Been quite a few die thru the same set of circumstances. If he learned from it then all is not lost, if he didnt then the rescue was a waste of time and money.

*

SHANEA

  • Guest
Re: LOST
« Reply #10 on: April 23, 2010, 05:41:59 PM »
I wonder if he had of been lost in the Christmas Mountains if the Terlingua Ranch POA or Jerry Patterson himself and the State of Texas General Land Office would have mounted a SAR!  Of course, Patterson would probably have pulled his pistol out of his left boot pocket and pistol whipped him - at the very least. 

*

Offline SA Bill

  • Mountain Lion
  • *
  • 2000
Re: LOST
« Reply #11 on: April 23, 2010, 06:07:06 PM »
I wonder if he had of been lost in the Christmas Mountains if the Terlingua Ranch POA or Jerry Patterson himself and the State of Texas General Land Office would have mounted a SAR!  Of course, Patterson would probably have pulled his pistol out of his left boot pocket and pistol whipped him - at the very least.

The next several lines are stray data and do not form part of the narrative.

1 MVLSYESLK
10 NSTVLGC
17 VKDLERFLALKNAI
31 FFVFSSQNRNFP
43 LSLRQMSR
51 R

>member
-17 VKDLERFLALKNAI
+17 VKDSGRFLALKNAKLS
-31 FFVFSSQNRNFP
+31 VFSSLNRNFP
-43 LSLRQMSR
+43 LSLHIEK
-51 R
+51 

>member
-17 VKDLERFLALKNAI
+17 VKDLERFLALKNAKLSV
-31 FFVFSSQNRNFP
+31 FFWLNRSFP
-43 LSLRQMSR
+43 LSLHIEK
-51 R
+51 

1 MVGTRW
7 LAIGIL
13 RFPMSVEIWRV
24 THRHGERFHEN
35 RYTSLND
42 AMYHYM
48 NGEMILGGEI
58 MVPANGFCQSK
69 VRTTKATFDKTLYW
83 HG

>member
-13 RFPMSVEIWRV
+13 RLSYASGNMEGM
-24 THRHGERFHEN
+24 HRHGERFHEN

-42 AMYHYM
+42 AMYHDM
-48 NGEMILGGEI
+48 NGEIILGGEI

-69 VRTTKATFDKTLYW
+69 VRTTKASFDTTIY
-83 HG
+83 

:rolling: :icon_lol: :rolling: :icon_lol:
  Bill
Bill - In San Antonio

Growing old is mandatory.
Growing up is optional.

*

SHANEA

  • Guest
Re: LOST
« Reply #12 on: April 23, 2010, 06:14:04 PM »
I think
Quote
The hiker, 34-year-old J. Meyers of Austin, Texas
is going to get his fifteen minutes of fame in the Austin American Statesman...   :icon_wink:

*

Offline Hiker79

  • Roadrunner
  • *
  • 59
Re: LOST
« Reply #13 on: April 23, 2010, 07:20:15 PM »
Marufo Vega wasn't that hard to follow.  Was he talking on his cell phone and not paying attention when he got lost?  I'll bet I've seen the guy driving in Houston totally clueless!!   :eusa_doh:

*

Offline Hiker79

  • Roadrunner
  • *
  • 59
Re: LOST
« Reply #14 on: April 23, 2010, 07:57:08 PM »
Sorry.  Almost bit my tongue off not responding and couldn't stand it any more.

 


©COPYRIGHT NOTICE

All photographs and content posted by members are to be considered copyrighted by their respective owners and may not be used for any purposes, commercial or otherwise, without permission.

+-Calendar For Sale

 2019 BigBendChat Calendar on sale now!

Powered by EzPortal

Facebook Comments